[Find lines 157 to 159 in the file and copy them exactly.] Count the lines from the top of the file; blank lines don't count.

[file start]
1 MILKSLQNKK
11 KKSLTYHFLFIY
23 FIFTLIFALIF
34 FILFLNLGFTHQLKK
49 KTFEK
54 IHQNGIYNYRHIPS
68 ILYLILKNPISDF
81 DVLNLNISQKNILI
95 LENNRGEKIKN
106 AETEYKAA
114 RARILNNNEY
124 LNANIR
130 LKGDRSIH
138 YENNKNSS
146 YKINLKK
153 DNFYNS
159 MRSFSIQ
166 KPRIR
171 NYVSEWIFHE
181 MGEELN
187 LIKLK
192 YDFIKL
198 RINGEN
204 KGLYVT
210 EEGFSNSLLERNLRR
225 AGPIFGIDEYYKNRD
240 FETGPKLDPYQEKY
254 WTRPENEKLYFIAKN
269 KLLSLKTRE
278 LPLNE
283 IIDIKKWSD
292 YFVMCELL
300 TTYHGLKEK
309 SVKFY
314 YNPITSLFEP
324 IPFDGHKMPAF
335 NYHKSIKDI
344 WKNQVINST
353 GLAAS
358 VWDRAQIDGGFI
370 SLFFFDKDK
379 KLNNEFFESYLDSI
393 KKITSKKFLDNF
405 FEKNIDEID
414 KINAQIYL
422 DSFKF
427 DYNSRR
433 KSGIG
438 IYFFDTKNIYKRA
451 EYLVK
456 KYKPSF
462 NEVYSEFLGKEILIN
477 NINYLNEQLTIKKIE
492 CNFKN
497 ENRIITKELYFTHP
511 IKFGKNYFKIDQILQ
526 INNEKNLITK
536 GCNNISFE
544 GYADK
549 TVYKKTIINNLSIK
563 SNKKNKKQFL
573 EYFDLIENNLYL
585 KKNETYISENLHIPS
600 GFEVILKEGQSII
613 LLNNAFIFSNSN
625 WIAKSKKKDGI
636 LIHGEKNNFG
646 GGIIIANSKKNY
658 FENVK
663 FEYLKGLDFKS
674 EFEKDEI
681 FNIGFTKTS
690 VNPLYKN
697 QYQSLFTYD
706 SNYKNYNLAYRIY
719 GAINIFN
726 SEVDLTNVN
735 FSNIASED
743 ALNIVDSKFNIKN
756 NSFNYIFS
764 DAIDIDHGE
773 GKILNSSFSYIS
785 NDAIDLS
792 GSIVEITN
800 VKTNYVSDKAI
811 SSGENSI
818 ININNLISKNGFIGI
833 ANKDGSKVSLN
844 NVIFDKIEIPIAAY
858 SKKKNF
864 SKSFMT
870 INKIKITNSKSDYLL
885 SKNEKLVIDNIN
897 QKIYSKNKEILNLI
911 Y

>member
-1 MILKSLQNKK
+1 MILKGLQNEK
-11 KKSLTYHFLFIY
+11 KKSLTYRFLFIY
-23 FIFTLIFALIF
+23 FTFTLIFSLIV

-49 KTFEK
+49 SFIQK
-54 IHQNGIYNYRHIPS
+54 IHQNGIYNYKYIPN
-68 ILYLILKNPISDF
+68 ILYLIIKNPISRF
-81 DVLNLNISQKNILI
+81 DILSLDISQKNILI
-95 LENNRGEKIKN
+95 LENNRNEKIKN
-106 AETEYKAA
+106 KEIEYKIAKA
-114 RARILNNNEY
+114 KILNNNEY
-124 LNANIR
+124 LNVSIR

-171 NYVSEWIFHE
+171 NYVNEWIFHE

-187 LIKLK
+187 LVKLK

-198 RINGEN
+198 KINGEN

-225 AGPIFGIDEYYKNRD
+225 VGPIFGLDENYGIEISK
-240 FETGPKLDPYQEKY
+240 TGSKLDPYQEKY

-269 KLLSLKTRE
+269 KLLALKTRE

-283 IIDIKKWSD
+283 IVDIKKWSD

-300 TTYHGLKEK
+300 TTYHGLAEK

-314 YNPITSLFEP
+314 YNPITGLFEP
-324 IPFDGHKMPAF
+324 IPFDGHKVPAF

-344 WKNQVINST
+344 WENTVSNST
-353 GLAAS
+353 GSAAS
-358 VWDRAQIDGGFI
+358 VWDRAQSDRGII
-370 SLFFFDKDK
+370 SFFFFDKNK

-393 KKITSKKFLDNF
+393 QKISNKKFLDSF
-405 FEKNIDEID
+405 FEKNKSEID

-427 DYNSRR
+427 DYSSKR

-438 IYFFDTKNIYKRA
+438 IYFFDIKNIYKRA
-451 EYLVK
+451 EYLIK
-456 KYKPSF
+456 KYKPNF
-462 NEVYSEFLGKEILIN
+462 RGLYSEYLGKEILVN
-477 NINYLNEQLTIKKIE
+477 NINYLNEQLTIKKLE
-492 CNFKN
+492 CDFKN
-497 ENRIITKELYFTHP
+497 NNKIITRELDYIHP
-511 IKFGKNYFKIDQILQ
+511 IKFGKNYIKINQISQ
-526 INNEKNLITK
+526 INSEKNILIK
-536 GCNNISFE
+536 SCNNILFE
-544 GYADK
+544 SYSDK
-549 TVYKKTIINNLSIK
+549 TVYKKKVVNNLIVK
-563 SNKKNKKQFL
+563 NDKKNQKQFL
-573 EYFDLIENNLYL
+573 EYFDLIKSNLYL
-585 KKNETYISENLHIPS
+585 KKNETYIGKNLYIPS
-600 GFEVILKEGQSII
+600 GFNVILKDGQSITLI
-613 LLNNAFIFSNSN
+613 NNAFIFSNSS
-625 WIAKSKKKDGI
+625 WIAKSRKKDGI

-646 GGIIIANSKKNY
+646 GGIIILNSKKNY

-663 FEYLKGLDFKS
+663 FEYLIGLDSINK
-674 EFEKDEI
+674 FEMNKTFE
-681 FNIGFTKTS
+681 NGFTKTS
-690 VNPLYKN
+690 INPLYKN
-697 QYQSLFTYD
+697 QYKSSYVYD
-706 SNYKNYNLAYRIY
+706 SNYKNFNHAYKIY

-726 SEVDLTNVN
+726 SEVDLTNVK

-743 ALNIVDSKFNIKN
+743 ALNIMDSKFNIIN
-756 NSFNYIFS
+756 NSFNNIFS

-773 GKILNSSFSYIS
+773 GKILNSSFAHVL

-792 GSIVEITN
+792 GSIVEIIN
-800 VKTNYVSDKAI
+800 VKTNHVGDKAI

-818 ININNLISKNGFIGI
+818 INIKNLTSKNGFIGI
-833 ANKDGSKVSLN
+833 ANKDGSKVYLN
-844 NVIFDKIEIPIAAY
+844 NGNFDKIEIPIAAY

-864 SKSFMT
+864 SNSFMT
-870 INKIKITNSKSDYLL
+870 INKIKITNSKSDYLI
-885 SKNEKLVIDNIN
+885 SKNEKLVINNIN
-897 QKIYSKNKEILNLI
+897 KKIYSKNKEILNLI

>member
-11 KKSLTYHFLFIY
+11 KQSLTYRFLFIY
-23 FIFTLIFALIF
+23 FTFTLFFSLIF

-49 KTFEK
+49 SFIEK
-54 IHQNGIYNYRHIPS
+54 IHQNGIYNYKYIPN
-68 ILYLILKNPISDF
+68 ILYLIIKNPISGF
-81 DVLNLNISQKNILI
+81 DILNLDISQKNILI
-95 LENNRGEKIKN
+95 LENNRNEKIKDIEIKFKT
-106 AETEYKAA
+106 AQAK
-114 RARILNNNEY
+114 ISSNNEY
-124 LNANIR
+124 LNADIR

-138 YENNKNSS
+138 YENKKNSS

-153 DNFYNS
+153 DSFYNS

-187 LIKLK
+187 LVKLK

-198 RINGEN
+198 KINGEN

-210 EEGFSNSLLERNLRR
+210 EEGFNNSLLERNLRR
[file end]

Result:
-456 KYKPSF
+456 KYKPNF
-462 NEVYSEFLGKEILIN